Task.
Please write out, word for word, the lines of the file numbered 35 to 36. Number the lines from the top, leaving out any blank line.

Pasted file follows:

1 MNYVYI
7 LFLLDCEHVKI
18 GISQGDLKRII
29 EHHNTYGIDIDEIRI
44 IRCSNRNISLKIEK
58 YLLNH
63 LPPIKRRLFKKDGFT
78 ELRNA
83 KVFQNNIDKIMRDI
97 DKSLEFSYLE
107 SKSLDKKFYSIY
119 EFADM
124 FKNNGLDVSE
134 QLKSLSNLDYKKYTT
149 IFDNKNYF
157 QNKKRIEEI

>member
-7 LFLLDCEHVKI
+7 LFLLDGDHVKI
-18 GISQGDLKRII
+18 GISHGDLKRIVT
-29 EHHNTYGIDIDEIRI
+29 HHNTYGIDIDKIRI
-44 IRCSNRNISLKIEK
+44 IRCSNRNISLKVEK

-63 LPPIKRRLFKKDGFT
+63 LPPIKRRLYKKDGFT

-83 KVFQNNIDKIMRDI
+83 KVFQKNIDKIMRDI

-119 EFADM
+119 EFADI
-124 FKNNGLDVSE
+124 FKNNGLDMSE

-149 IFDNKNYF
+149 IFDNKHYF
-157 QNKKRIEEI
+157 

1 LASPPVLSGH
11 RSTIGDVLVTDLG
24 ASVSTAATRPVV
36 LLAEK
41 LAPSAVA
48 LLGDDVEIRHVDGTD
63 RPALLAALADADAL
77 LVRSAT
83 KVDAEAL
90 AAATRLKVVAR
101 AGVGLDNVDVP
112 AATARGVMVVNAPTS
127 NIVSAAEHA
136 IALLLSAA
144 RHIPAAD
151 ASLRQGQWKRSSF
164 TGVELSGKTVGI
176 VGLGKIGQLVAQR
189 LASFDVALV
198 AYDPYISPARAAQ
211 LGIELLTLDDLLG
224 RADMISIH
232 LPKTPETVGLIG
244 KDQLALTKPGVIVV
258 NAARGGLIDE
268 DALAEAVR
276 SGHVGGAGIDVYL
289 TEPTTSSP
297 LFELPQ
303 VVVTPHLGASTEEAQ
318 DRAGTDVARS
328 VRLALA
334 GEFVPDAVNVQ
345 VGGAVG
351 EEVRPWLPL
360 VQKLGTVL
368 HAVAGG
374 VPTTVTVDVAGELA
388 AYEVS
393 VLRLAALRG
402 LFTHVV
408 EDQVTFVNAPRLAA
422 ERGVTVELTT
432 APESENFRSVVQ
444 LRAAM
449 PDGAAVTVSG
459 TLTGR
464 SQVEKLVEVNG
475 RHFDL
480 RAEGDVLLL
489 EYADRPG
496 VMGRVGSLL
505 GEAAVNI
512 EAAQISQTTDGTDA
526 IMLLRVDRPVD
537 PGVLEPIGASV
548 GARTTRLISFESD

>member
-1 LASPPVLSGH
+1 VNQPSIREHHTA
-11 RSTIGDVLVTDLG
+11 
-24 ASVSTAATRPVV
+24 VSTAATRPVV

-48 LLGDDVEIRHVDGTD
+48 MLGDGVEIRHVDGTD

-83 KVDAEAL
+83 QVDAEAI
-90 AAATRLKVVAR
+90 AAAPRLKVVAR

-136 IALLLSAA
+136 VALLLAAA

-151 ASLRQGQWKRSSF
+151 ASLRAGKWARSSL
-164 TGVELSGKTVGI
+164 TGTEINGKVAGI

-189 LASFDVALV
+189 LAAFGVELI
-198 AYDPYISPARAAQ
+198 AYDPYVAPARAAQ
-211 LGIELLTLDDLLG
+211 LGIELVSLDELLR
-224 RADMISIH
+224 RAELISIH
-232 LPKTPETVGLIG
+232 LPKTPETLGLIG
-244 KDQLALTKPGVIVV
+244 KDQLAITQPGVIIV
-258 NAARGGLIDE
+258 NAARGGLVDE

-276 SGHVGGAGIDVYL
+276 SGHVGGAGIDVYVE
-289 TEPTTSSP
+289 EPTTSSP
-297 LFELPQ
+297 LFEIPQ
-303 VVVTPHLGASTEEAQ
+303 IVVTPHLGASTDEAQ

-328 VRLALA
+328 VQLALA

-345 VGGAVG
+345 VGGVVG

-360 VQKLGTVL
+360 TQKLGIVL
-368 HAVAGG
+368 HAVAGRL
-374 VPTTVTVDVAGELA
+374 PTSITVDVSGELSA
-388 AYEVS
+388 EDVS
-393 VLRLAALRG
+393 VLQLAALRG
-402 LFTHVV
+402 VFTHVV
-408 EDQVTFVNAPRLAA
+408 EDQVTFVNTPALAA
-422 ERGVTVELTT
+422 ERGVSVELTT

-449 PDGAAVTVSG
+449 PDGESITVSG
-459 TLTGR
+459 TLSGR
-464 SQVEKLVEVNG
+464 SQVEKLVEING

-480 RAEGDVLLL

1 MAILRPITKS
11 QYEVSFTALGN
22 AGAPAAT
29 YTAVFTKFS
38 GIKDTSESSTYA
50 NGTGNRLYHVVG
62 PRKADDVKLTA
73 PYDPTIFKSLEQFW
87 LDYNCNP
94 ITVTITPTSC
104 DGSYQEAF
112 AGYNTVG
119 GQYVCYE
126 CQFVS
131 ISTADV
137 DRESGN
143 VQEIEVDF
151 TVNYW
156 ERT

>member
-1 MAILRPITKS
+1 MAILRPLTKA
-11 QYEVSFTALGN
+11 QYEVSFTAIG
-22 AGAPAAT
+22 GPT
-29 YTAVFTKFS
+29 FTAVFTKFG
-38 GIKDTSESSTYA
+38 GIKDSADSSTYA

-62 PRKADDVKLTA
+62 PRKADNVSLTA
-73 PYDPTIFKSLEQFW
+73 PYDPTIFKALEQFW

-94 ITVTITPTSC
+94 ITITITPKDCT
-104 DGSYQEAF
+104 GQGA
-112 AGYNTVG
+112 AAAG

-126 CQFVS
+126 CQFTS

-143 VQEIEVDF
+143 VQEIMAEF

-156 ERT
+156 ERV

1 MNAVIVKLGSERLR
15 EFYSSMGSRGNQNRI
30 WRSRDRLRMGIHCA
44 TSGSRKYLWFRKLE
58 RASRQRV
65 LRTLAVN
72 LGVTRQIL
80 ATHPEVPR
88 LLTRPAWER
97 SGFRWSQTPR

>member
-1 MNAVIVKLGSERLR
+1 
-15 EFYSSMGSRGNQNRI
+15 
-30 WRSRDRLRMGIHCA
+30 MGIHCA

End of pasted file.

+149 IFDNKHYF
-157 QNKKRIEEI